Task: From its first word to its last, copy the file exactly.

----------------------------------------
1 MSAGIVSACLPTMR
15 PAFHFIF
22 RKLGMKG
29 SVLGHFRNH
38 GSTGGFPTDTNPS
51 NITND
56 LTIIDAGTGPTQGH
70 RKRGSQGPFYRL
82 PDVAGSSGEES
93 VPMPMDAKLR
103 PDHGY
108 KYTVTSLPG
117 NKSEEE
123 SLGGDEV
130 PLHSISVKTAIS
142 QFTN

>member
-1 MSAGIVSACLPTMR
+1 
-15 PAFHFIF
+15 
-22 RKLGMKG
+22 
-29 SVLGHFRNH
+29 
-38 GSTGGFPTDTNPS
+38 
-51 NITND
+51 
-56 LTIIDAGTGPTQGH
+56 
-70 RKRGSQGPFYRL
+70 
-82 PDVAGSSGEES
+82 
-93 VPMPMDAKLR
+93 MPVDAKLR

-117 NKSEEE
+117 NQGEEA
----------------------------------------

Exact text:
1 MSAGIVSACLPTMR
15 PAFHFIF
22 RKLGMKG
29 SVLGHFRNH
38 GSTGGFPTDTNPS
51 NITND
56 LTIIDAGTGPTQGH
70 RKRGSQGPFYRL
82 PDVAGSSGEES
93 VPMPMDAKLR
103 PDHGY
108 KYTVTSLPG
117 NKSEEE
123 SLGGDEV
130 PLHSISVKTAIS
142 QFTN

>member
-1 MSAGIVSACLPTMR
+1 
-15 PAFHFIF
+15 
-22 RKLGMKG
+22 
-29 SVLGHFRNH
+29 
-38 GSTGGFPTDTNPS
+38 
-51 NITND
+51 
-56 LTIIDAGTGPTQGH
+56 
-70 RKRGSQGPFYRL
+70 
-82 PDVAGSSGEES
+82 
-93 VPMPMDAKLR
+93 MPVDAKLR

-117 NKSEEE
+117 NQGEEA